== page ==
Major Depressive Disorder, known commonly as depression, is a frequently diagnosed mental health condition that is one of the leading causes of disability and mortality across the entire world. It is a recurrent disorder associated with persistent low mood, low self-esteem or loss of interest in previous interests that is sustained for a period of at least two weeks. Depression causes many people to suffer multiple bouts of illness and frequently affects all aspects of an individual’s life.
Symptoms of depression universally involve low mood, loss of interest or pleasure, weight changes, energy level changes, sleep difficulties, poor concentration, guilt, and can include recurrent thoughts of death. In its most severe form, depression can often lead to suicidal actions or attempts, and can be a life-threatening disorder. These symptoms often permeate into all aspects of life, and can often lead to withdrawal and isolation, with poor insight into what is causing these issues. It is important to note that depression very closely overlaps symptoms of other disorders and conditions, and often appears alongside symptoms of anxiety, traumatic exposures, obsessionality, and physical ailments. Depression is believed to be caused by a combination of genetics, psychological stressors, and environmental factors.
Depression is not limited to adults, and symptoms can extend into adolescence or childhood. Symptoms in younger age groups may also include agitation or irritability, mood swings, hallucinations, and non-suicidal self-injurious behaviors. In these populations, depression is often under diagnosed, yet it is important to recognize and bring to the attention of primary care or pediatric medical specialists, such as a child & adolescent psychiatrist.
Assessment for depression typically involves a formal evaluation by a psychiatrist. Current research suggests that depression is likely a result of genetic factors, brain changes, physical or medical conditions, and life circumstance (such as trauma). Informational tools such as rating scales, checklists, and evaluations can also be helpful in clarifying whether symptoms meet criteria for a diagnosis of Major Depressive Disorder. It is important to rule out any medical or neurological issues that may be contributing or accounting for symptoms.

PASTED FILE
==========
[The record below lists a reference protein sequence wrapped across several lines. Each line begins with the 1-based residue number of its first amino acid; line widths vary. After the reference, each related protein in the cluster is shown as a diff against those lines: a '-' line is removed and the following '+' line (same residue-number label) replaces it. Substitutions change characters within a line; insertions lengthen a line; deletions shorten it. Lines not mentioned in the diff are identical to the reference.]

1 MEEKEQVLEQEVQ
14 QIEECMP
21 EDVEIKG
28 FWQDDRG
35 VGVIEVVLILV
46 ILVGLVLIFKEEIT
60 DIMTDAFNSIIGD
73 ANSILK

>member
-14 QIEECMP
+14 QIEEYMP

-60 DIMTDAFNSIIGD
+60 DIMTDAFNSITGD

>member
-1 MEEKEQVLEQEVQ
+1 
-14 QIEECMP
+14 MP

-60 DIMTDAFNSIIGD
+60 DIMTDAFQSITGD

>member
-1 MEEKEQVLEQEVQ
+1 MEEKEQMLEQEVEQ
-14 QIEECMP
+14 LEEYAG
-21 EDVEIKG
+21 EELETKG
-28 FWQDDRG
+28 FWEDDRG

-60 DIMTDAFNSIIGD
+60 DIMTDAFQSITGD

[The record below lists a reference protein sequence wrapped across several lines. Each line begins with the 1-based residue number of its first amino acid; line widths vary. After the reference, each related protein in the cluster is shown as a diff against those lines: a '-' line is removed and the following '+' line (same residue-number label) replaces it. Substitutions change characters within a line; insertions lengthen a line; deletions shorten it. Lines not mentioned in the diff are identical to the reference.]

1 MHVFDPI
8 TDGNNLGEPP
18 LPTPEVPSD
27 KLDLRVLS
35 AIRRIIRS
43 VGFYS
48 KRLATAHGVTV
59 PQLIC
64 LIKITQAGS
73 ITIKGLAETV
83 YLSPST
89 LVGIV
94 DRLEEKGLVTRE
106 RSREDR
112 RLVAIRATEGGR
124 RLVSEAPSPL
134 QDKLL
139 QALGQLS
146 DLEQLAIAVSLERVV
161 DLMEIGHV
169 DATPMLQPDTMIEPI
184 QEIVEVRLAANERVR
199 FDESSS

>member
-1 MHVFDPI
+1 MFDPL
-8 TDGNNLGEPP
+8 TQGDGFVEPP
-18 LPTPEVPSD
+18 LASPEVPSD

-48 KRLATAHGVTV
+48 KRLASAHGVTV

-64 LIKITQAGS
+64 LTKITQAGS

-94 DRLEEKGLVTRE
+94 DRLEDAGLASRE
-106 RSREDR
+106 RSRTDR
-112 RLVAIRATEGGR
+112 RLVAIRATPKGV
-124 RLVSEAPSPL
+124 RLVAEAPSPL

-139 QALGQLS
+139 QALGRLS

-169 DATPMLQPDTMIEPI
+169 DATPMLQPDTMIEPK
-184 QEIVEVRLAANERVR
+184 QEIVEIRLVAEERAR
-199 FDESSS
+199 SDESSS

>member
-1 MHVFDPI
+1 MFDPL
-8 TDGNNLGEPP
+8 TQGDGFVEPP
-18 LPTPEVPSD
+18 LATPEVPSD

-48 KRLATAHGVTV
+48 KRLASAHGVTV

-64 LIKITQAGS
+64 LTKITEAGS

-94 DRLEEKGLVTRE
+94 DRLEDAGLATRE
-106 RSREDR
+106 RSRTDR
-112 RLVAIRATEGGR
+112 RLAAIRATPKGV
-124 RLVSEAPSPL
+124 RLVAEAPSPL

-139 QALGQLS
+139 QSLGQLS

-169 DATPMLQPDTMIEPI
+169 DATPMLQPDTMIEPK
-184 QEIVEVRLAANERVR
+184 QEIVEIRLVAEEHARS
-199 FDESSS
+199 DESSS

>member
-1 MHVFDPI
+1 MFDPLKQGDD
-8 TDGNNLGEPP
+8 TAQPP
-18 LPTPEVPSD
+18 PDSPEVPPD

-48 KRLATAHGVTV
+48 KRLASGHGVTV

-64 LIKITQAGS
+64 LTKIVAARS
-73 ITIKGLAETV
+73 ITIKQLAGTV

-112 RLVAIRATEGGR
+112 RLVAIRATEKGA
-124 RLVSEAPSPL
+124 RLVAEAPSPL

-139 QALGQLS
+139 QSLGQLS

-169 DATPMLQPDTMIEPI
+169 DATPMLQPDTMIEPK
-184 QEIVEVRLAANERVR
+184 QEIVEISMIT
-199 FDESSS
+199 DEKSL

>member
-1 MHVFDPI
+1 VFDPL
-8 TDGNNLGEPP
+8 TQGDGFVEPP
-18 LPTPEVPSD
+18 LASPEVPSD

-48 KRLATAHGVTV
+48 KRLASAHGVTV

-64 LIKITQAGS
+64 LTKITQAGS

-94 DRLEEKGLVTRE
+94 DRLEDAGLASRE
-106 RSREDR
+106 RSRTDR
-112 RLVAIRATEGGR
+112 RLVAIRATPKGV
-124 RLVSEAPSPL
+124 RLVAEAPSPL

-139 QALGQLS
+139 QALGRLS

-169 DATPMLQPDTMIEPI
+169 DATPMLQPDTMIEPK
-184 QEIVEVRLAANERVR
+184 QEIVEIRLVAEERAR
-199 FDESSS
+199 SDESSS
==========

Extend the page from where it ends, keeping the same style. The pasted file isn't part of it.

Treatments for depression are based on severity of symptoms, and often involve the use of psychopharmacology, individual psychotherapy, or a combined treatment with both modalities. Individual therapy can assist with altering cognitive distortions, and negative thoughts, with popular modalities including cognitive behavioral therapy (CBT), supportive psychotherapy, and psychodynamic psychotherapy. Medications similarly can improve symptoms, which depending on the individuals specific circumstances could include the use of antidepressants, antipsychotic medications, anti-anxiety treatments, or medication for insomnia. Working with a psychiatrist can help alleviate depressive symptoms which can affect day-to-day functioning and quality of life. It is recommended to consult closely with a your doctor to discuss benefits and risks of medications. Effective treatment typically involves family support, as well as close monitoring and follow-ups with your doctor and/or therapist. Additionally, lifestyle modifications, including diet and exercise can be helpful in improving some symptoms of depression.
The Suicide & Crisis Lifeline is available for everyone, is free, and confidential. Simply dial 988 to speak with someone.